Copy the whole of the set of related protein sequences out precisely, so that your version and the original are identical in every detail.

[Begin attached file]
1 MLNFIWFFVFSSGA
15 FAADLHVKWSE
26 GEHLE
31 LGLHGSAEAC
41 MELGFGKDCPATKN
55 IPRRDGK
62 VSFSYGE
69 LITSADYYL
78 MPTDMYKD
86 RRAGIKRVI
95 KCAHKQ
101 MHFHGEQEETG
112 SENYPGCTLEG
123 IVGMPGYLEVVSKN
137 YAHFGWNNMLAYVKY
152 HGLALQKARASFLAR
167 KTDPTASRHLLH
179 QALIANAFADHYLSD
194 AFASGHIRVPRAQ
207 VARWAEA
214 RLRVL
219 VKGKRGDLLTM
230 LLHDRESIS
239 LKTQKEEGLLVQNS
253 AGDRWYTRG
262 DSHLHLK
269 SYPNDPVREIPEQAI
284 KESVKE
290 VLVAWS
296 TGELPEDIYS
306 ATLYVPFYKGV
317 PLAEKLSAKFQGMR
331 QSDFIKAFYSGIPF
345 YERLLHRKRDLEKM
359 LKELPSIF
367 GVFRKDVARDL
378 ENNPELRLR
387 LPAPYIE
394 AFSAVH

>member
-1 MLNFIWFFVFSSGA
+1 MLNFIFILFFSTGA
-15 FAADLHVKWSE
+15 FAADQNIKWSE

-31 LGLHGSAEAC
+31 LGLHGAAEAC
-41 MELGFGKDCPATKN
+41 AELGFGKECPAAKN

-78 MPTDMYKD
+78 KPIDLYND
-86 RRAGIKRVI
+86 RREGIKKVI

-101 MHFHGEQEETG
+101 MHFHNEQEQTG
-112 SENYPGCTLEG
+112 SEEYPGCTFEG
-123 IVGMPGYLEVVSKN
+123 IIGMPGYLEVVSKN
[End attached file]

1 MLNFIWFFVFSSGA
15 FAADLHVKWSE
26 GEHLE
31 LGLHGSAEAC
41 MELGFGKDCPATKN
55 IPRRDGK
62 VSFSYGE
69 LITSADYYL
78 MPTDMYKD
86 RRAGIKRVI
95 KCAHKQ
101 MHFHGEQEETG
112 SENYPGCTLEG
123 IVGMPGYLEVVSKN
137 YAHFGWNNMLAYVKY
152 HGLALQKARASFLAR
167 KTDPTASRHLLH
179 QALIANAFADHYLSD
194 AFASGHIRVPRAQ
207 VARWAEA
214 RLRVL
219 VKGKRGDLLTM
230 LLHDRESIS
239 LKTQKEEGLLVQNS
253 AGDRWYTRG
262 DSHLHLK
269 SYPNDPVREIPEQAI
284 KESVKE
290 VLVAWS
296 TGELPEDIYS
306 ATLYVPFYKGV
317 PLAEKLSAKFQGMR
331 QSDFIKAFYSGIPF
345 YERLLHRKRDLEKM
359 LKELPSIF
367 GVFRKDVARDL
378 ENNPELRLR
387 LPAPYIE
394 AFSAVH

>member
-1 MLNFIWFFVFSSGA
+1 MLNFIFILFFSTGA
-15 FAADLHVKWSE
+15 FAADQNIKWSE

-31 LGLHGSAEAC
+31 LGLHGAAEAC
-41 MELGFGKDCPATKN
+41 AELGFGKECPAAKN

-78 MPTDMYKD
+78 KPIDLYND
-86 RRAGIKRVI
+86 RREGIKKVI

-101 MHFHGEQEETG
+101 MHFHNEQEQTG
-112 SENYPGCTLEG
+112 SEEYPGCTFEG
-123 IVGMPGYLEVVSKN
+123 IIGMPGYLEVVSKN